Corter Leather’s Snap Wallet was Eric’s first wallet when he saw the Red Moon wallet and couldn’t buy it. That led to an amazing company, creating wonderful products and teaching the world how to make their own special creation. The Snap Wallet is a true biker or cowboy wallet with simple flair, but rugged for the task. Saddle stitched by hand, it will last a lifetime.
(if you want to see all the features and how many cards and cash it can hold, please watch the video)
If you are a wallet aficionado or happened to crawl through leather-making videos on YouTube, then you have most likely come across Corter Leather, the first-ever wallet and design of the owner and maker Eric Heins, and this snap wallet is what we are going to review. It is kind of a cowboy biker wallet, but the quality of the construction and design thinking are excellent
The wallet comes in a nice cotton bag. We got this snap wallet in saddle tan, but it also comes in a natural color that is a bit lighter, and other darker colors. The wallet has a nice double stitching, a nice feel to the leather, and cast brass snap. I think we are going to like it.
Based in a solar-powered studio in Cape Cod, Massachusetts, Eric got his inspiration from the Red Moon wallet created by Keiichiro Goto from Japan. You can tell that it has a similar design and a button flare. But due to cost, he was unable to purchase a Red Moon, so Eric put one together himself in his dorm room on Ikea furniture, and Corter Leather was born.
For a feature review, the wallet does not have anything on the exterior except a little tether eyelet, that is what we are going to call it. It is meant for lanyards, chains, tethers, yee-haw snd so on, so it can attach to your pants, belt loop, or whatever you might want to attach it to. It opens to reveal the card slots, which are six located in the front. They can hold one to two cards each once they stretch. The interior has a billfold pocket, a fairly generous one, and it does not open up completely at the end, which is nice because it keeps cash nice and secure. It measures, in inches, 4.2 x 4 x 1.2, and weighs 107 grams or 3.8 ounces of lovely leather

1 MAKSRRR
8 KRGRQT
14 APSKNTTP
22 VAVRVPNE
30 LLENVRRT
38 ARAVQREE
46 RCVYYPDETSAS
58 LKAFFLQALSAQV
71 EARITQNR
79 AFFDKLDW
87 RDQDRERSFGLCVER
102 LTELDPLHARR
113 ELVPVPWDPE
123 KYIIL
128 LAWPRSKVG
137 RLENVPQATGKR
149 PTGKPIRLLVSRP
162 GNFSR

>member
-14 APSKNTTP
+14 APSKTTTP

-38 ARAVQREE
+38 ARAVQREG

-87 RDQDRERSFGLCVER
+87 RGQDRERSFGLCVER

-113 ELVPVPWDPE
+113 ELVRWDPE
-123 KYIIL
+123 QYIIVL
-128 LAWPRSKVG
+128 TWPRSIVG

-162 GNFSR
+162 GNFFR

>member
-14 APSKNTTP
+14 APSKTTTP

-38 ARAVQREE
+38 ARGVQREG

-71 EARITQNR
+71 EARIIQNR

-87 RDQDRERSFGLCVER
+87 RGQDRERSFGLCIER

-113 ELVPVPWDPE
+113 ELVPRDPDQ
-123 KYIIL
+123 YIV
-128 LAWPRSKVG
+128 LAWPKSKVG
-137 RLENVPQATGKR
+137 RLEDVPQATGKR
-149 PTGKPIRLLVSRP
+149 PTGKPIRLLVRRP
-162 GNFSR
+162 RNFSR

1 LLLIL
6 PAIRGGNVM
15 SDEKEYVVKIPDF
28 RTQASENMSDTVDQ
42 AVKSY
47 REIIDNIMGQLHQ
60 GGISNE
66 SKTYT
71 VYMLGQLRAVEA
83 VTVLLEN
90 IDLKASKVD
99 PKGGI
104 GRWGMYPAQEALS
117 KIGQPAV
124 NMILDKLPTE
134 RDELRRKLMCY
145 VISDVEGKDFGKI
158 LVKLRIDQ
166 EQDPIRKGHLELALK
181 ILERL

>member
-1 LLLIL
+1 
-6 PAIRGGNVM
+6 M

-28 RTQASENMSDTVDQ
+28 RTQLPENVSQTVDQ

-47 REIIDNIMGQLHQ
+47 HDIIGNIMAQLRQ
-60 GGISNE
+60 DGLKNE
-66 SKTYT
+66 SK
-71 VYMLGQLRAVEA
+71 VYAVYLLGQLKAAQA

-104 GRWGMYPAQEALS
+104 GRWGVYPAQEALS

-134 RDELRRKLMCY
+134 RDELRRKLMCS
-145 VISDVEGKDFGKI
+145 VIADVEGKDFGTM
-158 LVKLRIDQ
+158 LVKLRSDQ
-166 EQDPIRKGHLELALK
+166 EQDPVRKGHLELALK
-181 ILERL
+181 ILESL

Now, what if I told you Corter Leather also sells a patented cast bottle opener?
For the insertion test, I got six cards and nine slips of cash. The company makes no recommendation on cards, but each slot can hold more once broken in. It is very tight in the beginning, I kind of had to push the cards in, but that is the way it should be so they do not become very sloppy. The fact that they are also facing into the fold means that, when closed, it accomplishes great security. Furthermore, it has a tremendous depth on the billfold pocket for the cash
It is designed and made in the United States from a full-grain vegetable-tanned Hermann Oak leather, but Eric also likes to use Wickett and Craig and Horween, and has other different offerings. The wallet has this custom sand cast solid brass logo concho. Moreover, it is a plated brass snap hardware to resist rust. This allows you to use it to the fullest and not be too concerned if it happens to get wet. It is saddle stitched everywhere and has double stitching with all of the card slots. The corners, where all kinds of wear and pull are expected to occur, have got great stitching to maintain their durability. I want to point attention to one particular feature, which is how these card slots build upon themselves, they go almost all the way to the bottom. However, if you had a card in and you pushed it further in, it would go all the way to the bottom. So how does Eric maintain this wallet’s staggered look? Well, it is done through sewing. There is a stitch right at the bottom, and another stitch right above it. The stitch provides the backstop when a card goes in. Therefore the card goes only so far, hits the stitch, and keeps that stagger going, very clever in what it does. The other part that I want to point out is how it staggers. You have got the tab for each of these card slots, and they do not fully lay on top of each other, and that way, it remains thin and you get the full support of the stitching as it goes along. The edges are also lightly sanded and very lightly burnished, nothing too fancy or too glossy. This wallet in particular is excellent and is priced at $125.
From a usability perspective, it is a bit thick and one that you should probably consider carrying with a chain or other tether just because of its size, as you do not want it to fall out and get lost. The snap provides kind of this thickie profile here, and that is where I did my measurement, which was 1.2 inches when it had those six cards and nine slips of cash. That said, it is easy to use, and once the slots are broken in, the cards will still be safe, as I mentioned, because they face the fold. Besides, it is a really easy card with billfold ingress and egress.
One of Corter Leather’s primary missions is to teach leatherworking, which is why you can find so many excellent videos on their YouTube channel. To that end, they also sell their patterns so you too can create something great at home. Eric also sells leatherworking tools, and as I have mentioned, this patented hook leather bottle opener you can use with your keys, tether, or anywhere else.
The final score of the Corter Leather is five for quality, two for the price since it is still in the higher area, but on the edge due to it being handmade and, of course, done in the United States. Features score a three, usability scores a four because it is very easy to use, and finally, perception scores a five because Eric is trying to make a difference, and that is important. That gives this wallet a final score of 40 out of 50.